How would Jesus' followers understand the command to love your enemies? The disciples of Jesus' day would have upheld the messianic expectations of the Savior as the deliverer of oppression. Craig Keener, the New Testament scholar, wrote: "Most Jews awaited final war against the Gentiles to culminate this age and opened their salvation" (16). Instead, Jesus came and broke down barriers between Jews and Gentiles and greeted those who wanted to follow him into the kingdom. Sider argues that Christ came to conquer, but not as the disciples expected. Instead of conquering the oppressive earthly rule of the Romans, Christ conquered evil and death in the resurrection, which ultimately dedicated the kingdom of God (24). Jesus redefined the messianic role and said: "In the new morning kingdom his followers must love their enemies, not kill them" (184). Sider sees the crucifixion of Christ on the cross as the ultimate fulfillment of this call to Jesus to love his enemies.

One of the strengths of Sierre's argument for pacifism is the evidence that nonviolent resistance is often more successful than violent liberation or attempted violence in response to oppression and injustice. According to a study by Erica Chenoweth and Maria Stephan, “nonviolent resistance campaigns were almost twice as successful as their violent counterparts” (124). Herein lies the strength of Sierre's argument – nonviolence is effective and pragmatic in achieving the goals of justice movements in response to oppression.

Another strength of Sierre's writing is his historical analysis of the history of violence in the context of the Church. He argues that violence was largely tolerated by the early Church only in the time of Constantine (38). It was only when Christianity became a state religion that Christians fought in large numbers in the army and used direct force to respond to their enemies. Chapter 13, on “Christians and Killing in Church History,” is one of Sierre's strongest as it reports on pre-Constantinian Christianity in which “there was not a single Christian author before Constatin who said killing or joining the military is ever legitimate ”(172). . Sider addresses the postponement of AD 313 when Constantine made it legal to be Christian, and early theologians like Ambrose and Augustine began constructing what is called the just war theory and the "official" position of most Christians that war and violence for followers could be justified by Christ if certain conditions were met. Sider goes on to address the inclusion of violence in official creeds of the Protestant Reformation, while making exceptions to the rule for Anabaptists, Quakers, and prominent figures like Dorothy Day. Martin Luther King Jr. Dwight L. Moody; Charles Spurgeon; and other.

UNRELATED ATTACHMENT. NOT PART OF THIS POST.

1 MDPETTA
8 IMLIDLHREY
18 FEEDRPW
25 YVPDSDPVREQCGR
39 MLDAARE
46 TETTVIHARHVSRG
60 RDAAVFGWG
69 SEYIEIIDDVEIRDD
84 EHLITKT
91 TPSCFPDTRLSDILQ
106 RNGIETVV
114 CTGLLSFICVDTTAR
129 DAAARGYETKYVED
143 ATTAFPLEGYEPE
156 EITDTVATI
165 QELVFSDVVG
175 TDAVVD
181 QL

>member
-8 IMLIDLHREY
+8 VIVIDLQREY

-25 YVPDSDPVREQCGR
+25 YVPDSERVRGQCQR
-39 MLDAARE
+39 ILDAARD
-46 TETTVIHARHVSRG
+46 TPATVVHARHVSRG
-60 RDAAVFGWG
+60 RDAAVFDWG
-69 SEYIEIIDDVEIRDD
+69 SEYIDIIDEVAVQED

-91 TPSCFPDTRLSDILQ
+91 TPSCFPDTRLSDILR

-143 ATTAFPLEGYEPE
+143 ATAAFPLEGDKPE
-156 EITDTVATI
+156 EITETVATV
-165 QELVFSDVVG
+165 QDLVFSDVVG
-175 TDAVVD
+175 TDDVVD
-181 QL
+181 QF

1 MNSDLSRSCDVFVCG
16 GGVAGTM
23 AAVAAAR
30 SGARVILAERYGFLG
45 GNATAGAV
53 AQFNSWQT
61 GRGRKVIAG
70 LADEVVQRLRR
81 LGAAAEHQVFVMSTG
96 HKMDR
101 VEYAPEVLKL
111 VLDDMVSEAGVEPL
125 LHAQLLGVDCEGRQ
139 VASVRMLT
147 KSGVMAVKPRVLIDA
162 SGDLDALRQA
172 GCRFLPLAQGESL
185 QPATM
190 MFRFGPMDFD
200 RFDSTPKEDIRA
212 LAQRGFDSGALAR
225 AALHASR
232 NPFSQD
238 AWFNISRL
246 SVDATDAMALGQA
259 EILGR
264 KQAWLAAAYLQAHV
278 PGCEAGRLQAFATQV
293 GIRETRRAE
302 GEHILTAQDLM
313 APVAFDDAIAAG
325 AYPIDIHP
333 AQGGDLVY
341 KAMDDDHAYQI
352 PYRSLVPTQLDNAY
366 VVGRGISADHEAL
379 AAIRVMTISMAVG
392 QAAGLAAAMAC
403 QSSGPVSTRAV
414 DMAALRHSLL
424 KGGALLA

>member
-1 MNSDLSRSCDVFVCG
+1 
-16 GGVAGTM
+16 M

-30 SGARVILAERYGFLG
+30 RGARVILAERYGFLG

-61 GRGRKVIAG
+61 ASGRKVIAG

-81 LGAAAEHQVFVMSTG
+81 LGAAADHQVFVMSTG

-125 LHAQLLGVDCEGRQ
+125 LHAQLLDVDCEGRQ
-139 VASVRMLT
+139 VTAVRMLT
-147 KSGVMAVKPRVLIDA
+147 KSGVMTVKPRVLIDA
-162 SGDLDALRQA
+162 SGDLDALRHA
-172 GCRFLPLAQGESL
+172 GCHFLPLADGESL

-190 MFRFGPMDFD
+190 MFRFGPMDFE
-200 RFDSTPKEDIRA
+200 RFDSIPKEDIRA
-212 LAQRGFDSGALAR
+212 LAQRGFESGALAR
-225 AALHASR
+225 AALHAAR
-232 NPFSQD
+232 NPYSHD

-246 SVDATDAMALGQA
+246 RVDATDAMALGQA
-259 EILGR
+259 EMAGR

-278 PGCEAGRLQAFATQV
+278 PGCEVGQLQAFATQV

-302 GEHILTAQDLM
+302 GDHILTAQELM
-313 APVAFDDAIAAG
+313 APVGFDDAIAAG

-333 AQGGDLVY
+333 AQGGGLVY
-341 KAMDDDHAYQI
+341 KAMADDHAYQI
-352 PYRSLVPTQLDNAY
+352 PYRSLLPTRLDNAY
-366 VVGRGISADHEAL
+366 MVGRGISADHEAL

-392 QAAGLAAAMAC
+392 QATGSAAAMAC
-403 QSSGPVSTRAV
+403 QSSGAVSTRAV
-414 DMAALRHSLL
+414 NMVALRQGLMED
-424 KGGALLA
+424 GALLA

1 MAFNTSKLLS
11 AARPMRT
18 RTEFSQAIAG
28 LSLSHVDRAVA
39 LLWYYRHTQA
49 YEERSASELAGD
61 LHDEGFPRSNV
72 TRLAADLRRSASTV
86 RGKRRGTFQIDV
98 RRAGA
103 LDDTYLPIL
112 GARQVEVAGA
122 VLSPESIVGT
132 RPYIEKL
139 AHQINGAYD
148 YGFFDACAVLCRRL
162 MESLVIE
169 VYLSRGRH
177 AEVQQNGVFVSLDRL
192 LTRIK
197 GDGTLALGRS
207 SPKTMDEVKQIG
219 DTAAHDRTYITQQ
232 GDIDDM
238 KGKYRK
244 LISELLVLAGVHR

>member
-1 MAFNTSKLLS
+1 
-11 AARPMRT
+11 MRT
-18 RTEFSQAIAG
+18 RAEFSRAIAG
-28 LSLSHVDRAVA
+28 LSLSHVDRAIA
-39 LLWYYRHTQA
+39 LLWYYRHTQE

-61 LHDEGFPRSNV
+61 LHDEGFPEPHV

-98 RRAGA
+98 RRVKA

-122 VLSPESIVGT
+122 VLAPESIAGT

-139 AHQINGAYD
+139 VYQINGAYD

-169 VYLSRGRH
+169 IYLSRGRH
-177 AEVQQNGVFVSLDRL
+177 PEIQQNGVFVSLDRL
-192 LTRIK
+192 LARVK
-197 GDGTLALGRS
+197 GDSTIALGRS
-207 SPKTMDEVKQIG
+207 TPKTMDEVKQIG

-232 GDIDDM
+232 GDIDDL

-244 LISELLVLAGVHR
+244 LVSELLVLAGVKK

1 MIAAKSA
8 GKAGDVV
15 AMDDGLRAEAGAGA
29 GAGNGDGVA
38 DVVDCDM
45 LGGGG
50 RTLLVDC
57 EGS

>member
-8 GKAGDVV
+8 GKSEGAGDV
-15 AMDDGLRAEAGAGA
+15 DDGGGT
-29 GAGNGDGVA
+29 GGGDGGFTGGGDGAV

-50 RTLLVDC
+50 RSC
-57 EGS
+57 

The challenge of this short book of only 187 pages is that there is not enough space to adequately concretize and examine Sierre's arguments. He makes strong and absolute statements such as "to really live like Jesus is only possible for those who accept Christ as Lord and Savior and receive the transforming power of the Holy Spirit" (118). But then it is not about the follow-up questions that arise for the reader, such as: "What happens if the Christian witness does not reflect the transformation described in this way?" The good news is that this book is just a succinct rendering of Sierre's more academic and lengthy work: When Jesus Is Lord: Loving Enemies in an Age of Violence (Baker Academic, 2019). Several times during the reading process, I wished I had the more substantive arguments to really understand Sierre's thinking and logic when I came to certain conclusions.

One of Sider's conclusions in Speak Your Peace is a reminder that nonviolence requires the belief that God will ultimately suppress evil. “Justice seems to require a final judgment in which God deals with evil. Assurance of a final judgment on evil and the evildoers is also an essential foundation for nonviolence. "(86). Ultimately, the New Testament rejects a militaristic Messiah for Sider and rather declares that the "true Messiah conquers evil with suffering love". (87). Christians who have chosen to follow Jesus for Sider should follow this example and seek nonviolence in order to welcome the kingdom of God on earth in which forgiveness, justice and peace will reign (13).